Atari continued to scoop up licenses during the shelf life of the 2600, the most prominent of which included Pac-Man and E.T. Public disappointment with these two titles and the market saturation of bad third-party titles are cited as big reasons for the video game crash of 1983. Suddenly Atari's growth meant it was losing massive amounts of money during the crash, at one point about $10,000 a day. Warner quickly grew tired of supporting the now-headless company, and started looking for buyers in 1984.

The basic layout of the 2600 is fairly similar to most consoles and home computers of the era. The CPU was the MOS Technology 6507, a cut-down version of the 6502, running at 1.19 MHz in the 2600. The 6507 included fewer memory address pins — 13 instead of 16 — and no external interrupts to fit into a smaller 28-pin package. Smaller packaging was, and still is, an important factor in overall system cost, and since memory was very expensive at the time, the 6507's small 8 KB of maximum external memory space wasn't going to be used up anyway. In fact memory was so expensive they couldn't imagine using up even 4K, and when they got a deal on 24-pin connectors for the cartridge socket, they were only too happy to thereby limit the games to 4K. Later games got around this limitation with bank switching.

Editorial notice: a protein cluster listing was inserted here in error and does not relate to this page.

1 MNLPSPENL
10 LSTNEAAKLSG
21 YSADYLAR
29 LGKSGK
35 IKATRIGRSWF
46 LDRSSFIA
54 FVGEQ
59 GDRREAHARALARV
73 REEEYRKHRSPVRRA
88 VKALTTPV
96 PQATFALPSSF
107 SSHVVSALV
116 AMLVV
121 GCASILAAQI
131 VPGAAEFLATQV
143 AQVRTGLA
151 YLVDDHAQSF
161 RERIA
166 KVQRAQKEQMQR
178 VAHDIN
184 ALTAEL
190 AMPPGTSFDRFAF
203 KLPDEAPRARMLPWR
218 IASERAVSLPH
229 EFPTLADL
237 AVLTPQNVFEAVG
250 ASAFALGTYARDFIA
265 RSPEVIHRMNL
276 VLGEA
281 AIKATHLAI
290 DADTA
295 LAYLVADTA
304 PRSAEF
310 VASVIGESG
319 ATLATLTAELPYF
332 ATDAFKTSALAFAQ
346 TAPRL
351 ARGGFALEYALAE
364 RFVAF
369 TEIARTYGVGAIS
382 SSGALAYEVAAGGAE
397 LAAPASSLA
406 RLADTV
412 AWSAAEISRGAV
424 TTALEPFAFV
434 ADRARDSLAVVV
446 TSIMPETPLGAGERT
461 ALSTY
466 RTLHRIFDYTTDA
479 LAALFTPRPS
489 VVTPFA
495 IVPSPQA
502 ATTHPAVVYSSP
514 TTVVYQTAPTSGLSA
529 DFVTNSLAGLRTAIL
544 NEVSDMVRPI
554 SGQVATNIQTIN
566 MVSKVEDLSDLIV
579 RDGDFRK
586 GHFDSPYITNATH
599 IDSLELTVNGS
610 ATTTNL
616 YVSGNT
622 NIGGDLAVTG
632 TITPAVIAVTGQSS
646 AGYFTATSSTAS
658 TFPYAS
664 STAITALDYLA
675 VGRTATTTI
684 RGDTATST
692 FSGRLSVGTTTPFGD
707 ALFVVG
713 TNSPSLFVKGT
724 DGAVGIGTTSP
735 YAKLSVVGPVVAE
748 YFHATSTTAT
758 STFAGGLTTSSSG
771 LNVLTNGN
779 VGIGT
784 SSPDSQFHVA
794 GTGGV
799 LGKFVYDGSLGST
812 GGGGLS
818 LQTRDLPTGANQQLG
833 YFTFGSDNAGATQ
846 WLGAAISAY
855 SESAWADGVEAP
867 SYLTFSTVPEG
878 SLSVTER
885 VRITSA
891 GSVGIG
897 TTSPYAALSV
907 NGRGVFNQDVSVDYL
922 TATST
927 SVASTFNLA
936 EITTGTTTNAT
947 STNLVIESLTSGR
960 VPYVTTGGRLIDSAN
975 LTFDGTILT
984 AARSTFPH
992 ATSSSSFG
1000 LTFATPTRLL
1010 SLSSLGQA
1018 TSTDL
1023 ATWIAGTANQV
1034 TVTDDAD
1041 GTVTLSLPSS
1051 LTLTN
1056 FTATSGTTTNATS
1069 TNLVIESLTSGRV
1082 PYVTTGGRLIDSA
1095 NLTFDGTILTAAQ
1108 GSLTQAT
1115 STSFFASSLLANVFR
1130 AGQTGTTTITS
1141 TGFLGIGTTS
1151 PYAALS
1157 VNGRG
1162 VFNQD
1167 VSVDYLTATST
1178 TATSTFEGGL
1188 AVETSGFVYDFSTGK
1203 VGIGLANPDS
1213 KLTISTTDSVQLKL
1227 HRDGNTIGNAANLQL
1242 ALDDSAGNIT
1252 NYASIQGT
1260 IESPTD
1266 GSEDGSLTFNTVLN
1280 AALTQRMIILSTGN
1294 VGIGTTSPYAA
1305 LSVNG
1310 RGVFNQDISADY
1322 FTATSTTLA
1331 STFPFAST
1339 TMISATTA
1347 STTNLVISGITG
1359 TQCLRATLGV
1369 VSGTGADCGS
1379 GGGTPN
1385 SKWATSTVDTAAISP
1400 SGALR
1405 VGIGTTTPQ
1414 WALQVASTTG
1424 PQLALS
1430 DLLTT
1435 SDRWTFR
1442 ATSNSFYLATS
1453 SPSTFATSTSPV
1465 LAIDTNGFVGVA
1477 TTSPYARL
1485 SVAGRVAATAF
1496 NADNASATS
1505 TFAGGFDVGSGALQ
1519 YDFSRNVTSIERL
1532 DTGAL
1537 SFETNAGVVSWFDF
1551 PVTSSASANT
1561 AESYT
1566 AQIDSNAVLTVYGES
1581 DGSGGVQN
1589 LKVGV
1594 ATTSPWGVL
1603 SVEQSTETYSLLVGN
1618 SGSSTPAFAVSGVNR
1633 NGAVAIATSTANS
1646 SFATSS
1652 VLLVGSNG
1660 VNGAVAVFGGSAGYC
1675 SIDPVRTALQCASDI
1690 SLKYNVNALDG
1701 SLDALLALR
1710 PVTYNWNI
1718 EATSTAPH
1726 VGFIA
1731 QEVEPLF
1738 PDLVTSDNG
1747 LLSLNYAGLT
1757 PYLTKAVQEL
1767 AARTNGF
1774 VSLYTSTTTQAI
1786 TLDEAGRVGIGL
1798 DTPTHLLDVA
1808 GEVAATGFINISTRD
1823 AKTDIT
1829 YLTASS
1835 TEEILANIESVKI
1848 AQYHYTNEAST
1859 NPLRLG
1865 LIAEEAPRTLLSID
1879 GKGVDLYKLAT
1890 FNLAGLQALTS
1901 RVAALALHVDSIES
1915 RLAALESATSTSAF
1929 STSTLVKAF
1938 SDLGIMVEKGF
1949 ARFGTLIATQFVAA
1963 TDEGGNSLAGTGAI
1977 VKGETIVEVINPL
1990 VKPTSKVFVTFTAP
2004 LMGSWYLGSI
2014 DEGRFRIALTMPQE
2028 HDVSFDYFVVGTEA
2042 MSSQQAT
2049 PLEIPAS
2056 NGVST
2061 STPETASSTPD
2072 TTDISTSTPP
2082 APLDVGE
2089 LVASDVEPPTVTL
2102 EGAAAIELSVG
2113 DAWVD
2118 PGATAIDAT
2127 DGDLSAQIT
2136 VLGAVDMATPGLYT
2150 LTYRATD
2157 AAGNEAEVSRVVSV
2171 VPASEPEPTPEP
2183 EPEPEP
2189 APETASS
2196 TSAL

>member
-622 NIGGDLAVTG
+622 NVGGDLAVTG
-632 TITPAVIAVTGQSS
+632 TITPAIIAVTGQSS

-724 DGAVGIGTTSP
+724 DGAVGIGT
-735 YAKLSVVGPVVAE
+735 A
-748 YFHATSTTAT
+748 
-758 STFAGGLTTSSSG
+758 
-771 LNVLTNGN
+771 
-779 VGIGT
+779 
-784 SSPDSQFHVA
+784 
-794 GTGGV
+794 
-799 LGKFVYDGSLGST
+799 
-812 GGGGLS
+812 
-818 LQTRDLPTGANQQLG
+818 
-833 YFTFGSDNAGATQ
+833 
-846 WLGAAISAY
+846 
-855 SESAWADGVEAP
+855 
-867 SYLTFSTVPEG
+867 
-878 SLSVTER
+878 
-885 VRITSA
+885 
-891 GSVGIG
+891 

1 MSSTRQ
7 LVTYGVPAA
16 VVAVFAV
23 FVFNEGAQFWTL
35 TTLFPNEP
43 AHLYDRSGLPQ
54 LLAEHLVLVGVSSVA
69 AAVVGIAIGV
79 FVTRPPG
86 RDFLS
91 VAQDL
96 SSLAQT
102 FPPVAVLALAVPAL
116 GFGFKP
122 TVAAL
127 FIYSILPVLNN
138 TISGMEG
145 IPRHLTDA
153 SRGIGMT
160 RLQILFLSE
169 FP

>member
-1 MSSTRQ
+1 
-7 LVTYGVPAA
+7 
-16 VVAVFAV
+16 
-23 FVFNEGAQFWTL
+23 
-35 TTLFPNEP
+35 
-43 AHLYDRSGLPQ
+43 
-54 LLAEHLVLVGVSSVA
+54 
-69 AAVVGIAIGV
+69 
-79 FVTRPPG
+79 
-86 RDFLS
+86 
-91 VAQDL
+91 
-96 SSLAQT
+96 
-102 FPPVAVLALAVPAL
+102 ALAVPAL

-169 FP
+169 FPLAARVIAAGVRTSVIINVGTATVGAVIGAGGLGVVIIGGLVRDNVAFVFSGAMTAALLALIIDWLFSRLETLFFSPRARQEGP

The console had only 128 bytes of RAM for runtime data that included the call stack and the state of the game world. There was no frame buffer, as the necessary RAM would have been too expensive. Instead the video device had two bitmapped sprites, two one-line "missile" sprites, a one-pixel "ball," and a "playfield" that was drawn by writing a bit pattern for each line into a register just before the television scanned that line. As each line was scanned, a game had to identify the non-sprite objects that overlapped the next line, assemble the appropriate bit patterns to draw for those objects, and write the pattern into the register. By default the right side of the screen was a duplicate of the left; to control it separately, the software had to modify the patterns as the scan line was drawn. After the controller scanned the last active line, a more leisurely vertical blanking interval began, during which the game could process input and update the positions and states of objects in the world. Any mistake in timing produced visual artefacts, a problem programmers called racing the beam.